This week, my webcomic strip tackles one aspect of connecting with other students in the Flat World: once a geek, always a geek. See for yourself at Boolean Squared. (Or grab the RSS feed here.) Next week, Boolean Squared goes twice a week (Mondays and Thursdays).
Meanwhile, I also got a nice mention for Boolean Squared over at The Daily Cartoonist, who writes about webcomics on a regular basis. My comic was part of his weekly roundup.
And, if you haven’t gone there yet, I have set up a website for my other, longer comic pieces. I call it Kevin’s Comics because I am trying to be very original. (hahaha)
I loved the concept of the 24 Hour Comic Project that I took part in a few weeks ago that I decided to do it again on my own. This time, I trace my own development within the sphere of politics and urge folks in the United States to get out and vote. I am sharing a few of the frames here and hope that you will wander over to my new site for longer comics that I am now creating,in addition to my home for Boolean Squared.
Well, I did it. In a 24 hour block of time that started yesterday morning with an idea, I created a comic book novella (to call it a graphic novel might be to give it more creedance than it deserves). The book runs 44 frames (over 22 pages) and is called “Brothers on Ice,” as it tells the story of the time when my brother pulled me out of a frozen river. I also tried to capture some of the “place” of my childhood a bit.
Really, though, the idea comes from watching the strong relationships of my own children. It has made me think about my brother when we were kids.
So, after finishing up the book, I delivered it (and the one created by my 10-year-old son) back to the comic book store, where they will send them into the 24 Hour Comic project people, who are archiving all of the comics that were created during the event. Pretty neat.
While my son used pencil and comic book formatting paper, I used Comic Life and MS Paint. One thing I just noticed is that you can export your comic out of Comic Life in any number of formats, including as an HTML site and also as a movie/video. That is pretty neat. So I am going to try to narrate Brothers on Ice and see where that takes me. (And, I am thinking, I would love to get my students creating a comic strip, export as a movie and add their own voices. That could be a powerful idea.)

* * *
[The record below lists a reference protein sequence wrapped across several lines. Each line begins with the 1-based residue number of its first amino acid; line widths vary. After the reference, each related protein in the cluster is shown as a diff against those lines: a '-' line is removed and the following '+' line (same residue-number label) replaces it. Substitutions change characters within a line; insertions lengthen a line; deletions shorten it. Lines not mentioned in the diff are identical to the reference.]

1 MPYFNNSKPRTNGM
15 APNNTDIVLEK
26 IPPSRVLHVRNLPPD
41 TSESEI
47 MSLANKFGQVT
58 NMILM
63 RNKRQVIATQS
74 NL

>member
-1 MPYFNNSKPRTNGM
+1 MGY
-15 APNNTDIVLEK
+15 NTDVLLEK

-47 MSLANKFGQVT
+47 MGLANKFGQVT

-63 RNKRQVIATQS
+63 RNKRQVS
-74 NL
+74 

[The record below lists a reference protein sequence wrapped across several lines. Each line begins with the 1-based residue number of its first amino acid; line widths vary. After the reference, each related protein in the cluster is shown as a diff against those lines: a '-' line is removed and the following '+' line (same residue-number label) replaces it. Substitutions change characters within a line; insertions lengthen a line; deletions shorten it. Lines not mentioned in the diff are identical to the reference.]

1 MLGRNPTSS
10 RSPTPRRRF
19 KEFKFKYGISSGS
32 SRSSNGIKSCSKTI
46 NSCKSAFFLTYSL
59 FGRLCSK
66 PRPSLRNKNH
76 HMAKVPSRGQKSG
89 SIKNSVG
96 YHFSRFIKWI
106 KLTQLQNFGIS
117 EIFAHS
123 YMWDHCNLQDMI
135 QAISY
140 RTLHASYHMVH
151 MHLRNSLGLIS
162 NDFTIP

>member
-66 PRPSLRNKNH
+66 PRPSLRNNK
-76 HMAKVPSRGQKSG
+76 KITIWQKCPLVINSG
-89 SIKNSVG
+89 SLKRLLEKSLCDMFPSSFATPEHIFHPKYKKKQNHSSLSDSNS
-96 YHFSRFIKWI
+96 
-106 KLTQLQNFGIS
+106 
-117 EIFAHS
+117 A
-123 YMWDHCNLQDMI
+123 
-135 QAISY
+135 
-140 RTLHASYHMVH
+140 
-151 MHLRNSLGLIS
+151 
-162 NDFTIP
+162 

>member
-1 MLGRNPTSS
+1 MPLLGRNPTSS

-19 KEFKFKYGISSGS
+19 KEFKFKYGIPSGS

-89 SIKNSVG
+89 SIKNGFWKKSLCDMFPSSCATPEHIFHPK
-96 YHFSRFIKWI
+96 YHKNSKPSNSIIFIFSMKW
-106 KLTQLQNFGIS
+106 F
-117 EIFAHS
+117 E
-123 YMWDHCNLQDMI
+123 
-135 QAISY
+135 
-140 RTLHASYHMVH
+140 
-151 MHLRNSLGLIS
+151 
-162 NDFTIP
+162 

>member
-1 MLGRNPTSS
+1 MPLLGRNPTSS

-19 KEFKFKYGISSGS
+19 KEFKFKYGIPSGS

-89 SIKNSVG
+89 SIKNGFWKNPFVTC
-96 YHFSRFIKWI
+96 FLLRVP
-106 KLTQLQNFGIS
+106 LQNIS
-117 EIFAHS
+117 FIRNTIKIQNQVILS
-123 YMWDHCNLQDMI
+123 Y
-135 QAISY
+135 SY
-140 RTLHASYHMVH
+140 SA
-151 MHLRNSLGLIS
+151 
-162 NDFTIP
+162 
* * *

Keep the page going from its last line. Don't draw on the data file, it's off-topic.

The 24 Hour Comic project is a worldwide event in which people gather to try to create a 24-frame comic in 24 hours of time. The project is promoted by many in the comic industry, such as Scott McCloud, as an interesting event for writers and illustrators.
So, as I have launched myself into the world of comics this year with Boolean Squared, I figured: why not take the plunge? Our local comic store — Modern Myths — is hosting folks all day long and is providing some basic materials. My older son also is interested and we may venture down there.
This morning, I drafted out my story — a true tale of the time when my older brother saved me from an icy river (which I once wrote about here). I’ll see how it goes today. I now have 23 hours left!
As I mentioned, last weekend, I headed off to Missouri to give a keynote talk at a conference at the Prairie Lands Writing Project. I also created a shortened version for their website and I figured I would share that out with you. (Actually, this is the main keynote and the smaller presentation on using Web 2.0 in Education I will share out later).
My friend, Glenn, is an inspiration to me for his work and thinking around comics. As another member of the National Writing Project, Glenn has published a regular webcomic with his regional newspaper that looks at local politics. It was called Nota Bene. I say “was” because after 100 comics, he is now moving on to a new comic strip project.
But he continues to think about ways to push the medium, and this week, he shared an experiment that moves comics into video, with narration. He has taken an issue — Merit Pay for teachers, and the possibilities of competition over students — and crafted this video. The voices are sort of creepy, which is the point.